‘Women’s Leadership in Sport’ summit draws participants from around the world
A global entourage convened at the Cobb Galleria Centre Oct. 20 for the 2005 International Summit Effecting Social Change through Women’s Leadership in Sport.
(Nov 29, 2005) — A global entourage convened at the Cobb Galleria Centre Oct. 20 for the 2005 International
Summit Effecting Social Change through Women’s Leadership in Sport.
The unique and innovative conference‚ which promoted female leadership through sports‚ attracted more than 500 people from 34 countries. The participants‚ many dressed in their native attire‚ came from as far away as the Netherlands‚ China‚ Uganda and Korea.
“This conference is a unique approach to community development‚” Dr. Richard Sowell‚ dean of the WellStar College of Health & Human Services‚ said. “It has become increasingly clear that women are the ones organizing and making a difference for their communities.
“It doesn’t matter if you work in Asia‚ Africa or downtown Atlanta‚ you will find women at the forefront of community leadership.”
Attendees also heard from President Betty L. Siegel‚ Giovanni di Cola of the International Labour Office and Gudrun Doll−Tepper‚ president of the International Council of Sport Science and Physical Education.
Former Swiss president Adolf Ogi was the keynote speaker. He currently serves as the special adviser for development and peace under U.N. Secretary−General Kofi Annan.
“The world is watching us‚” Ogi proclaimed. “This must be the century of women’s leadership. We can make real progress if we work together. We have to take a lot of small steps that will bring a better and more peaceful world.”
To help instill the overarching message of the conference‚ nearly 30 workshops were held on topics such as coalition building‚ legislating sport and social change‚ getting girls physically active and fostering socio−economic improvements.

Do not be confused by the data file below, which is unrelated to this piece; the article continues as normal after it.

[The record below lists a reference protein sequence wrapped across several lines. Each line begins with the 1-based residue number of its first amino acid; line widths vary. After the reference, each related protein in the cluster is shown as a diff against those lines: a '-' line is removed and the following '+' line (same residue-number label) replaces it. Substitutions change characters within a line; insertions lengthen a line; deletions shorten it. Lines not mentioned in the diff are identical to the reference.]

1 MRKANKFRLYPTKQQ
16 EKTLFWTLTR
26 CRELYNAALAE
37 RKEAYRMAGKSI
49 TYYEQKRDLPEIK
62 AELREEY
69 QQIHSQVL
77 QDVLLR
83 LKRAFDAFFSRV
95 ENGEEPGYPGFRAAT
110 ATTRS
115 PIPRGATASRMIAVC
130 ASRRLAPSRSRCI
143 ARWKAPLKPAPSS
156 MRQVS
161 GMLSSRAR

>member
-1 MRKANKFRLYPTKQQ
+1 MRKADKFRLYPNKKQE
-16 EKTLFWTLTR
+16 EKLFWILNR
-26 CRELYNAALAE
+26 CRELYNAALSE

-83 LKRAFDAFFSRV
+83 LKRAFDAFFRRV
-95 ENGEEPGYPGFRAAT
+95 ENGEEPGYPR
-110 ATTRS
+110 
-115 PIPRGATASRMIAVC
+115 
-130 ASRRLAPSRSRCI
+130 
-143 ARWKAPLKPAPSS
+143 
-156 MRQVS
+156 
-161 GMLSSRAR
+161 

During the summit‚ it was announced that the new Center for International Women’s Leadership and Sport Development has been established on campus. Sowell said it was the university’s intention for the conference to have lasting significance after the participants departed.
“A resource has been launched to continue to elevate the awareness of the potential of women’s leadership through sport to affect society‚” Sowell said. “The center will also bring the next generation of leaders into the dialogue of sport and social development.”
A leader in innovative teaching and learning, Kennesaw State University offers more than 150 undergraduate, graduate and doctoral degrees to its more than 41,000 students. With 11 colleges on two metro Atlanta campuses, Kennesaw State is a member of the University System of Georgia and the second-largest university in the state. The university’s vibrant campus culture, diverse population, strong global ties and entrepreneurial spirit draw students from throughout the region and from 126 countries across the globe. Kennesaw State is a Carnegie-designated doctoral research institution (R2), placing it among an elite group of only 6 percent of U.S. colleges and universities with an R1 or R2 status. For more information, visit kennesaw.edu.